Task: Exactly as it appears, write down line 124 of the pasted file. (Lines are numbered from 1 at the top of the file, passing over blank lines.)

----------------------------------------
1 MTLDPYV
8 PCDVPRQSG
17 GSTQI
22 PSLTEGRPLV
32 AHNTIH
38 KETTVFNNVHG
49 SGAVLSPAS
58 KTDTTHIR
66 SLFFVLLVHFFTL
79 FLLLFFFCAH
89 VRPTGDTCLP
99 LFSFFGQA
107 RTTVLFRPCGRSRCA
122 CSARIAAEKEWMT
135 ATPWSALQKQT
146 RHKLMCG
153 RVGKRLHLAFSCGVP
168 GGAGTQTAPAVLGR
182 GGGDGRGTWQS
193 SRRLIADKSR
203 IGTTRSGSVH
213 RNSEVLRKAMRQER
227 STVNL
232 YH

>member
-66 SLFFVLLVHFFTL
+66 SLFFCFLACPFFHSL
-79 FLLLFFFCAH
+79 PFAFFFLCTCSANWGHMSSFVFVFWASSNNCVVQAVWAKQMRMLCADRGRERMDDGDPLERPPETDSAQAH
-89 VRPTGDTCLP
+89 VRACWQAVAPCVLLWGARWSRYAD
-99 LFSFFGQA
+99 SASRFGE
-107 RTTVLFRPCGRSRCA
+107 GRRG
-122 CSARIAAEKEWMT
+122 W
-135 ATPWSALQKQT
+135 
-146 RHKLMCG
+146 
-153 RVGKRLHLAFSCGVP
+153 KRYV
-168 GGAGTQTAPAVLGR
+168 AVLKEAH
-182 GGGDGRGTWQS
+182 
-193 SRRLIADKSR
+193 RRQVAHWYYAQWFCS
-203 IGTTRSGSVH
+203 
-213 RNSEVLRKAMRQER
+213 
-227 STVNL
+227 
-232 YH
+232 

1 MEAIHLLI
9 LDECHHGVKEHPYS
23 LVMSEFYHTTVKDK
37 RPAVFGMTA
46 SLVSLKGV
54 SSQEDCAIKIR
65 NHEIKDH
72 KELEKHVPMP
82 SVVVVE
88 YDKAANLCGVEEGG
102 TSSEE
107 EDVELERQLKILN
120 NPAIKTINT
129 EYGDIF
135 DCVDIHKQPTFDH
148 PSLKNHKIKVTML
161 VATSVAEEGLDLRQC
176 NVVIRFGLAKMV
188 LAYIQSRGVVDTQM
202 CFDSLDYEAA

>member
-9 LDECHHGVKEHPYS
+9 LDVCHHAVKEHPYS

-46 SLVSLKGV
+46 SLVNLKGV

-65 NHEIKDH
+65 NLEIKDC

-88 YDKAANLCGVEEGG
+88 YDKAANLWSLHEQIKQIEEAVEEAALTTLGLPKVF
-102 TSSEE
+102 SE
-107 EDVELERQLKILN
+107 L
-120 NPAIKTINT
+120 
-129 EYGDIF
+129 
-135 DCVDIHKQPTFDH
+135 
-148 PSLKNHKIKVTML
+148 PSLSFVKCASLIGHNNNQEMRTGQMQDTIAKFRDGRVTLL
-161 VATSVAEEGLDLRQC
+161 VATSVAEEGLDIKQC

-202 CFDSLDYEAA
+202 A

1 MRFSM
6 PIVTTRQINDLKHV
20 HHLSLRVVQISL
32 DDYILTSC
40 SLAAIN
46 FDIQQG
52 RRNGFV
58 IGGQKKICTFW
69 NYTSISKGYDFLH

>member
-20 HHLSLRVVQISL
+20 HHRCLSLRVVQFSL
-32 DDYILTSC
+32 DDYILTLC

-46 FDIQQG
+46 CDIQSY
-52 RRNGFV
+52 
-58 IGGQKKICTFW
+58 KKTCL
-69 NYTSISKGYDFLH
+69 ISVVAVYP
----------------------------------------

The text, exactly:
+69 ISVVAVYP